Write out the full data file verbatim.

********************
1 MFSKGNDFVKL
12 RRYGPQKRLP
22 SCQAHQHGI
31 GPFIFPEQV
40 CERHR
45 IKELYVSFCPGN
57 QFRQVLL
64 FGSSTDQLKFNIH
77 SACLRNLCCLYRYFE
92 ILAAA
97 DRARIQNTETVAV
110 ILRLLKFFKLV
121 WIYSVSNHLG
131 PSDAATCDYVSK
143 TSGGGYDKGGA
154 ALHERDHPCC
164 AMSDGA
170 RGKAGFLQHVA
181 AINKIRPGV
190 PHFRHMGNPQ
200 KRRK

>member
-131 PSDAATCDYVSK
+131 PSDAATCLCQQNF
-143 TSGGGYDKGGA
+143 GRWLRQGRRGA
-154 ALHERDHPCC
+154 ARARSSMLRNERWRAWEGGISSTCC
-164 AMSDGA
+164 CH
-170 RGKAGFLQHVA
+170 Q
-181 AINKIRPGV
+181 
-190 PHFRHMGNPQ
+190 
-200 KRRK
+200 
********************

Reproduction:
1 MFSKGNDFVKL
12 RRYGPQKRLP
22 SCQAHQHGI
31 GPFIFPEQV
40 CERHR
45 IKELYVSFCPGN
57 QFRQVLL
64 FGSSTDQLKFNIH
77 SACLRNLCCLYRYFE
92 ILAAA
97 DRARIQNTETVAV
110 ILRLLKFFKLV
121 WIYSVSNHLG
131 PSDAATCDYVSK
143 TSGGGYDKGGA
154 ALHERDHPCC
164 AMSDGA
170 RGKAGFLQHVA
181 AINKIRPGV
190 PHFRHMGNPQ
200 KRRK

>member
-131 PSDAATCDYVSK
+131 PSDAATCLCQQNF
-143 TSGGGYDKGGA
+143 GRWLRQGRRGA
-154 ALHERDHPCC
+154 ARARSSMLRNERWRAWEGGISSTCC
-164 AMSDGA
+164 CH
-170 RGKAGFLQHVA
+170 Q
-181 AINKIRPGV
+181 
-190 PHFRHMGNPQ
+190 
-200 KRRK
+200 